latter bankruptcy assume the losses. In return, the DepositInsuranceFund must be given real decision-making power in bankruptcy, and use it to clearly state the rules of the game. The longer an insolvent depositary institution remains in business, the more its managers are tempted to engage in risky lending operations hoping for high returns, which are obviously associated with high probability of losses, plus uninsured depositors have time to withdraw their deposits and therefore more potential losses ultimately transferable to the DepositInsuranceFund increases. Faced with this state of affairs, proposals have been made to make the resolution of bank failures more transparent and, in so doing, to make banks' managers more accountable. The most interesting proposals in this area are those that propose early reorganisations or closures of insolvent banks on the basis of clearly pre-established rules of the game in order to limit the present and future potential losses on depositinsurance. Ainsi, G. Benston et G. Kaufman outlined a method for settling bank insolvency, based on two proposals: - adopting a mark-to- market system to identify problem banks before net worth becomes negative, so here we find an additional argument in favor such accounting policies; - an order to reorganize or close down deposit-taking institutions in the event that regulatory capital (measured at the market value of assets and debts) falls below a pre-determined level.
program are estimated. As already mentioned beside the features of the program like coverage limit, depositinsurancefund or depositinsurance premium recommendations about banking supervision and regulation are vitally important, the process includes more severe requirements of regulators to prevent excessive risk-taking by banks, like higher capital requirements, reducing an incentive for high risk-taking in fear of a greater owners' loss, or to reject insure or compensate deposits of those representatives of managerial bodies who bear the responsibility of bankruptcy, those who made decision forcing bank to face excessive risks resulting the failure, intensive supervisions and examinations of banks' financial conditions to somehow measure the level of risk they are facing and taking measures to prevent such actions. It is also substantial to have public informed about the system of how the program works. Given the importance of communicating with the public combination of public communication techniques and approaches should be considered. One effective communications tool is the mandatory use of official signs that inform the public about degree of protection offered by that country's DepositInsurance Agency. Other communication tools that should be considered are mandatory disclosures of depositinsurance protection in certain advertisements, publications, and public notices. If all followed depositinsurance project presumably is to be effective for a banking industry hence for the economic stability and growth.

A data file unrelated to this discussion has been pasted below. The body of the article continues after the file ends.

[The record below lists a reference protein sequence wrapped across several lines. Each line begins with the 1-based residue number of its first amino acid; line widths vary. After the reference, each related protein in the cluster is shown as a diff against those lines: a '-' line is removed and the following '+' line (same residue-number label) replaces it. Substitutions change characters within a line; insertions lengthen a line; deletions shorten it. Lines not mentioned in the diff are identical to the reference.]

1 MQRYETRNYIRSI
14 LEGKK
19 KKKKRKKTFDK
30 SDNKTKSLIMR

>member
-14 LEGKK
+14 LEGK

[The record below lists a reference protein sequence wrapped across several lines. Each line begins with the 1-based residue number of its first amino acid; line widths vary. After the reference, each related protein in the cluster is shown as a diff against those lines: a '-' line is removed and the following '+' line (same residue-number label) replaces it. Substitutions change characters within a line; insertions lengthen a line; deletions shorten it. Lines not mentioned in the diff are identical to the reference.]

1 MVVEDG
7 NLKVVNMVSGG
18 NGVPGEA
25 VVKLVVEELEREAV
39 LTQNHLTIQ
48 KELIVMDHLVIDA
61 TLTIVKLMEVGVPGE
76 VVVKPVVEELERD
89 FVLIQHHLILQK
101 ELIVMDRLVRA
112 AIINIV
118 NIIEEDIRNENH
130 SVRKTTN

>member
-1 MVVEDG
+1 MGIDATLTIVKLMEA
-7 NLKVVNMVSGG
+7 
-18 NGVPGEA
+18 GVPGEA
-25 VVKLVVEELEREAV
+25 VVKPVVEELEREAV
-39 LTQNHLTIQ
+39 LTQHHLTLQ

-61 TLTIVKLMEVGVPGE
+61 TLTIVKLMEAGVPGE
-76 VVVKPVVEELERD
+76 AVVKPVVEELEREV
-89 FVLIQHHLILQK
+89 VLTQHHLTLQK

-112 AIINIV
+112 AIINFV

In the late 1990s, the ill-conceived macroeconomic policies of Governments, along with the excessive preference for risk-taking on the part of privately-owned banks, led to a similar situation as in the late 1970s, which was characterised by an “over- branched” and “over-staffed” banking system (Zaim, 1995, and Akçay, 2001). As a combined result of (i) non-feasible investment and unprofitable production decisions on the part of domestic industrialists, (ii) the lending connected to this and (iii) illegal activities in the banking sector, the weight of non-performing loans in the banks’ portfolios increased significantly, especially after 1997. At the same time, the increasing open positions of banks on foreign exchange markets gave rise to growing exchange-rate risk. By early 1999, the banking system was very vulnerable to a systemic crisis. In 1999, the State DepositInsuranceFund (SDIF), which had been founded on July 22, 1983, took over six insolvent banks, using the authority given to it in 1994 when full depositinsurance was introduced (see Table 3 and Box 1).
• General: There is the ‘traditional’ transitional issue for depositinsurance. How to get the fund ready at the same time as the guarantee kicks in. Since the European DepositInsurance scheme proposed here would substitute for existing national schemes, it could in principle obtain its initial funding from the existing national funds, which will have a much lower financing need given that the EBA banks account for a large share of deposits. A simple transfer of funds from national depositinsurance funds to a new European DepositInsuranceFund will be troublesome, because not all countries have pre-funded schemes. But this problem may be not that severe in practice, since most pre-funded schemes are currently more or less exhausted as a result of pay-outs during the on-going financial crisis. 3 Moreover, a consensus is emerging for pre-funded